We only feel bad when our hands are numb.
We only feel badly when our hands are numb.
Which one is correct and why?
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I feel happy/glad/angry/sad - Here the structure is to feel + adjective. Not the way of feeling is angry, that does not make any sense. The underlying concept is: I feel that I am happy/glad/sad. Actually "to feel happy" is nothing but a variant for "to be happy".
There are groups of verbs which are connected with adjectives, and not adverbs.
1 to be
2 to become, to get, to turn, to grow
3 to remain, to stay, to keep
4 to seem, to appear
Some verbs of perception:
to look, to smell, to taste, to sound, to feel
In all these cases the adjective is a complement to the subject. These structures don't describe the manner how the verb action is performed. There are a lot more verbs of the type vb + adj, but I don't want to write a grammar here. Actually these structures verb + adjective are variants of to be + adj.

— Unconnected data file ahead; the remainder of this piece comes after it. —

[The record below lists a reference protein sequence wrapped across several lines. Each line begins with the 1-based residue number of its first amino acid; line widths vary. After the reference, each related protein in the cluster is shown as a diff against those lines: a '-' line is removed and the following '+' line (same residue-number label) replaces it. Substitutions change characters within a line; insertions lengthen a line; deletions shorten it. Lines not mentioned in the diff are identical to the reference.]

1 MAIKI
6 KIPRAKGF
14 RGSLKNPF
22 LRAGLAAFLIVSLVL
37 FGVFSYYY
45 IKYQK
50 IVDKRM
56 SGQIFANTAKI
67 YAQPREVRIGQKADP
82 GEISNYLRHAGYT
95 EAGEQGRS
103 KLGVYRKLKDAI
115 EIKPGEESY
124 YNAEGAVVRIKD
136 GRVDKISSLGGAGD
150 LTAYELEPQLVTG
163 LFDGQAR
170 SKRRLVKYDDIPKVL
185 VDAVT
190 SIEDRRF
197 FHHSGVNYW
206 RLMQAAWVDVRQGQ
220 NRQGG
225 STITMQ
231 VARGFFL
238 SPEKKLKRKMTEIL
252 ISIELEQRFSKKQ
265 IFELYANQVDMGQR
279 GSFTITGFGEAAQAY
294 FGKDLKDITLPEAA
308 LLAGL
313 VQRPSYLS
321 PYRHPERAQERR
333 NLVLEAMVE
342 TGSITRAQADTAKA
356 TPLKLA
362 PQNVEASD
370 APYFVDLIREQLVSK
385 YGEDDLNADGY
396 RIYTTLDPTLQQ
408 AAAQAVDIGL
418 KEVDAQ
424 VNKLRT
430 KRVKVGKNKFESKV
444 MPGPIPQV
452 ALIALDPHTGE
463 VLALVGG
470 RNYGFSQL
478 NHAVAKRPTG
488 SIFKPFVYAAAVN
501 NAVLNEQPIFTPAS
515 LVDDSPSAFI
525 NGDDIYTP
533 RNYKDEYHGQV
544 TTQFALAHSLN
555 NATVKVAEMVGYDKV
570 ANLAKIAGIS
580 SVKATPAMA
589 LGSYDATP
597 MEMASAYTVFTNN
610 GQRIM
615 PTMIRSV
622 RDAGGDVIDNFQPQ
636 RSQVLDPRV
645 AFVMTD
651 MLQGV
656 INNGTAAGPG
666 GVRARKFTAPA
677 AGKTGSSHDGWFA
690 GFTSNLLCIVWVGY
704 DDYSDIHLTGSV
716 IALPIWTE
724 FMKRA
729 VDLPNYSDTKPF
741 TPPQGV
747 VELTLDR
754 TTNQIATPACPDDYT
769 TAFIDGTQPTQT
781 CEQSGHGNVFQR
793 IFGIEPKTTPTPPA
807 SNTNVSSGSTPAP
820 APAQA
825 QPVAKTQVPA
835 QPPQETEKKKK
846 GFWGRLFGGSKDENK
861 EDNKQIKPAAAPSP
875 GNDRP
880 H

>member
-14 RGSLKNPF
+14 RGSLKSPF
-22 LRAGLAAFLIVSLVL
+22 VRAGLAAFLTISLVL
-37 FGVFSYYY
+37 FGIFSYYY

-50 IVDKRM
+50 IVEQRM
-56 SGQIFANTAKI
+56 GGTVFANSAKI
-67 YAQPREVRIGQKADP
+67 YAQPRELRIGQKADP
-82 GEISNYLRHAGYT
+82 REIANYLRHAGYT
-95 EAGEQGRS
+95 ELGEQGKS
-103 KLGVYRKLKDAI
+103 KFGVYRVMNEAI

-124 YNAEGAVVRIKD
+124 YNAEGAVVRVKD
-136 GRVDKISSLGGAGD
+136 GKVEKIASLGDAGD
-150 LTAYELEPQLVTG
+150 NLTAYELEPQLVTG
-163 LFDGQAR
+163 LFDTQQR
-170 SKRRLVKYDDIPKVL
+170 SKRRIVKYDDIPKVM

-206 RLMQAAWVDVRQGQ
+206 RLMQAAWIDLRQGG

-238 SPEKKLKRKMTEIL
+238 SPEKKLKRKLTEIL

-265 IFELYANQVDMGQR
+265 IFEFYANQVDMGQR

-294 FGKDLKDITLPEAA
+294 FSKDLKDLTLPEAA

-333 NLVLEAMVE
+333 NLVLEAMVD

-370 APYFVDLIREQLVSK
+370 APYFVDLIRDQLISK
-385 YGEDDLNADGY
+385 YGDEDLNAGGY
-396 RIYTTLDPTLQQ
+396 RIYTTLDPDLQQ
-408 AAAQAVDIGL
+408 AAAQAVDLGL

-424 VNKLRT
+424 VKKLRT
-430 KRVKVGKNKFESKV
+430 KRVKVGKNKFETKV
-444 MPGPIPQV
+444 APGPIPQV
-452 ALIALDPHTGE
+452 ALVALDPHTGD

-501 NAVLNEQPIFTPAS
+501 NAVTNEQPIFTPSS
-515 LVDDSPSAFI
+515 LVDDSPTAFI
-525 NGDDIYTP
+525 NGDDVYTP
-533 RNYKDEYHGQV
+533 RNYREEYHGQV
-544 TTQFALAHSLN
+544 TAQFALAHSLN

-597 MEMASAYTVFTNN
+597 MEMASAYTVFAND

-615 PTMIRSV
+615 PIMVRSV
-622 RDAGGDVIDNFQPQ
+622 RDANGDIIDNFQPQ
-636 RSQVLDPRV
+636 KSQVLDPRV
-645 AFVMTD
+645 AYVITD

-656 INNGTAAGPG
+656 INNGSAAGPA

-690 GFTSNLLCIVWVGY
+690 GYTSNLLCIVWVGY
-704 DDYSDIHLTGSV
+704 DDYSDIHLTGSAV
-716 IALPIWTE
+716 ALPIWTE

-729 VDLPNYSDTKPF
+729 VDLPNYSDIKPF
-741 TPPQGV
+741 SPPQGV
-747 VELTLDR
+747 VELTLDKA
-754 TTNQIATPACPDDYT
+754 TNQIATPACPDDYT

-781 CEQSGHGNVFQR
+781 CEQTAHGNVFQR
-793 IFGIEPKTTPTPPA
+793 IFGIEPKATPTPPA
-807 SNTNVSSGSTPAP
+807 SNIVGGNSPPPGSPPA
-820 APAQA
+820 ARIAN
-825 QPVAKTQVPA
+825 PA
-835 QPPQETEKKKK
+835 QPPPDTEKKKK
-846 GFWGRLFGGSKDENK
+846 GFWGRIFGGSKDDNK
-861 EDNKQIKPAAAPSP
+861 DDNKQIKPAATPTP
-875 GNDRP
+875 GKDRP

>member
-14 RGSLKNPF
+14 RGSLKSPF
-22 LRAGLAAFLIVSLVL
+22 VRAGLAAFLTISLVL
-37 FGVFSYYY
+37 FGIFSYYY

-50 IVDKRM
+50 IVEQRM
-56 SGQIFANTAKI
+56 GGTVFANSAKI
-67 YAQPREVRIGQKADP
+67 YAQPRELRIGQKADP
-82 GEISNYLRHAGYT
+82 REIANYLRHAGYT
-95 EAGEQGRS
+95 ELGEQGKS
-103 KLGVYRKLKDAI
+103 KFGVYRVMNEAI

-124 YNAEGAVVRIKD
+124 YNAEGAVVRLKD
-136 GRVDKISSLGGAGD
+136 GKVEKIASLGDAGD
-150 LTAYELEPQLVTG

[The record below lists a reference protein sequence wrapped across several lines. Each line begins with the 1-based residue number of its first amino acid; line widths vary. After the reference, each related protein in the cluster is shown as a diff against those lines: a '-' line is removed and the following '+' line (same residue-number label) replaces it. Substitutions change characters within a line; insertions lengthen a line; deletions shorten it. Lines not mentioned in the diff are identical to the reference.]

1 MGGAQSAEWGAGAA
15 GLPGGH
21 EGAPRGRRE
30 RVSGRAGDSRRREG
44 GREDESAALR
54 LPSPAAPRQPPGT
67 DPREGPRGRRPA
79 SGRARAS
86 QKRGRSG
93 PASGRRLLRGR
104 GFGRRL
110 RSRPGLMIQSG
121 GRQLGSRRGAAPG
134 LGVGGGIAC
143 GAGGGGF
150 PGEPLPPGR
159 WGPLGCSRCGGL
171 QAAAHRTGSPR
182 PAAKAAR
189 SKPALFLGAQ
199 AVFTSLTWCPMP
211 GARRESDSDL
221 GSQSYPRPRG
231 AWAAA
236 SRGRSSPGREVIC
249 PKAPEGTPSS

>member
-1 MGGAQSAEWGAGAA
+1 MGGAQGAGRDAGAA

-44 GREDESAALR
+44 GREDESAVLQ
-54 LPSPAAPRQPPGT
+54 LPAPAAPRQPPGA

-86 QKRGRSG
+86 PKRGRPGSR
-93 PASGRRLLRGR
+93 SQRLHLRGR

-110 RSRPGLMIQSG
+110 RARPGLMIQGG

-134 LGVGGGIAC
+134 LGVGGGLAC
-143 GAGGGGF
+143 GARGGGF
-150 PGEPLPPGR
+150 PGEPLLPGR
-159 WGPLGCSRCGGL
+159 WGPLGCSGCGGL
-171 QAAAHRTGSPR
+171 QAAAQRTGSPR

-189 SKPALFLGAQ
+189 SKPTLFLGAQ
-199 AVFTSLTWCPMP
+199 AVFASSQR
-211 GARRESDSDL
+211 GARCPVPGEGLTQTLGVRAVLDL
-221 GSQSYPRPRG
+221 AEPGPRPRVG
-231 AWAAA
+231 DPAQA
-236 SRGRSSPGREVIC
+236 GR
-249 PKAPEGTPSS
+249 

Some adverbs and adjectives have the same form but are used differently. It is the usage that will determine whether the word is an adverb or an adjective.
A B He is **much** better today. There is **much** work to do. I come here **daily**. 'The Pioneer' is a **daily** newspaper. Don't speak so **loud**. He spoke in a **loud** voice.'
This is exactly what I found in 'A Comprehensive Grammar for Current English' by Biswas and Myall.
The first option is correct. "Bad" may look like an adjective but it is actually used as an adverb in the sentence. You do not need to change its form (by adding "-ly") to make it look like an adverb.
Like other adverbs, "bad" qualifies the verb "feel" in this particular context.
Note that the part of speech of a particular word is dependent upon its usage in the sentence.